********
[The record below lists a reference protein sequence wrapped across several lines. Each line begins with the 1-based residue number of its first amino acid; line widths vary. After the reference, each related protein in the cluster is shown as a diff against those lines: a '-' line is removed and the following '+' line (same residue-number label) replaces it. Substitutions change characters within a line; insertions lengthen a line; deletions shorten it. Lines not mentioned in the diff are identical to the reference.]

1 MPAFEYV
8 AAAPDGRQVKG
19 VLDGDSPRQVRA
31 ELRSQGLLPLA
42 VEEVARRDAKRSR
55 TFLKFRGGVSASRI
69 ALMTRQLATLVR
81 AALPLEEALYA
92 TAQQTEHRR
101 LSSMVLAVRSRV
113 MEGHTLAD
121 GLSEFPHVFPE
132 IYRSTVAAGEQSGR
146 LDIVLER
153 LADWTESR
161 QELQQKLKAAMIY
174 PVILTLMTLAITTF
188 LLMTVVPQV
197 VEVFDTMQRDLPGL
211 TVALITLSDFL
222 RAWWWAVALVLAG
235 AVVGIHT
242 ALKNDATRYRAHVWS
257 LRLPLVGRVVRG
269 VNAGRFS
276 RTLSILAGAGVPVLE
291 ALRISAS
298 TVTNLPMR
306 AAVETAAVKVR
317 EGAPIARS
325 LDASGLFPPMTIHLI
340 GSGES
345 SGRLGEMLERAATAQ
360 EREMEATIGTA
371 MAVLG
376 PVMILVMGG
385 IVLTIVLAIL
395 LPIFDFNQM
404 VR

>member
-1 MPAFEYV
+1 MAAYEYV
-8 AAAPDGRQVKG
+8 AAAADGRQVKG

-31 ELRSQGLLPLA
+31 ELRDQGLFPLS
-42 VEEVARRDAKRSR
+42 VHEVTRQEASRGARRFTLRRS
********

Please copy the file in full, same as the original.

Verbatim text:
[The record below lists a reference protein sequence wrapped across several lines. Each line begins with the 1-based residue number of its first amino acid; line widths vary. After the reference, each related protein in the cluster is shown as a diff against those lines: a '-' line is removed and the following '+' line (same residue-number label) replaces it. Substitutions change characters within a line; insertions lengthen a line; deletions shorten it. Lines not mentioned in the diff are identical to the reference.]

1 MPAFEYV
8 AAAPDGRQVKG
19 VLDGDSPRQVRA
31 ELRSQGLLPLA
42 VEEVARRDAKRSR
55 TFLKFRGGVSASRI
69 ALMTRQLATLVR
81 AALPLEEALYA
92 TAQQTEHRR
101 LSSMVLAVRSRV
113 MEGHTLAD
121 GLSEFPHVFPE
132 IYRSTVAAGEQSGR
146 LDIVLER
153 LADWTESR
161 QELQQKLKAAMIY
174 PVILTLMTLAITTF
188 LLMTVVPQV
197 VEVFDTMQRDLPGL
211 TVALITLSDFL
222 RAWWWAVALVLAG
235 AVVGIHT
242 ALKNDATRYRAHVWS
257 LRLPLVGRVVRG
269 VNAGRFS
276 RTLSILAGAGVPVLE
291 ALRISAS
298 TVTNLPMR
306 AAVETAAVKVR
317 EGAPIARS
325 LDASGLFPPMTIHLI
340 GSGES
345 SGRLGEMLERAATAQ
360 EREMEATIGTA
371 MAVLG
376 PVMILVMGG
385 IVLTIVLAIL
395 LPIFDFNQM
404 VR

>member
-1 MPAFEYV
+1 MAAYEYV
-8 AAAPDGRQVKG
+8 AAAADGRQVKG

-31 ELRSQGLLPLA
+31 ELRDQGLFPLS
-42 VEEVARRDAKRSR
+42 VHEVTRQEASRGARRFTLRRS